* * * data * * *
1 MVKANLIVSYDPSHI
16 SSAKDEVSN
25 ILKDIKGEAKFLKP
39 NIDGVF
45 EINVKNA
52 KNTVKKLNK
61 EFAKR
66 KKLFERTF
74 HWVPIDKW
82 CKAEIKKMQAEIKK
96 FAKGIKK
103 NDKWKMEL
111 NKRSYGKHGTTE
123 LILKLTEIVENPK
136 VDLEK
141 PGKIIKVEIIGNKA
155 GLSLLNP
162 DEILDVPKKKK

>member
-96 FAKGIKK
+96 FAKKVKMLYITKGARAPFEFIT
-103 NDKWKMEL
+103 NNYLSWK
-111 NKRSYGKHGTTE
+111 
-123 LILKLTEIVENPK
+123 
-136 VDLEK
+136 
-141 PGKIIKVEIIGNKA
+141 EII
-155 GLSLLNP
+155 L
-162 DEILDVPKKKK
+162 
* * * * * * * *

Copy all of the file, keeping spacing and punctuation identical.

1 MVKANLIVSYDPSHI
16 SSAKDEVSN
25 ILKDIKGEAKFLKP
39 NIDGVF
45 EINVKNA
52 KNTVKKLNK
61 EFAKR
66 KKLFERTF
74 HWVPIDKW
82 CKAEIKKMQAEIKK
96 FAKGIKK
103 NDKWKMEL
111 NKRSYGKHGTTE
123 LILKLTEIVENPK
136 VDLEK
141 PGKIIKVEIIGNKA
155 GLSLLNP
162 DEILDVPKKKK

>member
-96 FAKGIKK
+96 FAKKVKMLYITKGARAPFEFIT
-103 NDKWKMEL
+103 NNYLSWK
-111 NKRSYGKHGTTE
+111 
-123 LILKLTEIVENPK
+123 
-136 VDLEK
+136 
-141 PGKIIKVEIIGNKA
+141 EII
-155 GLSLLNP
+155 L
-162 DEILDVPKKKK
+162 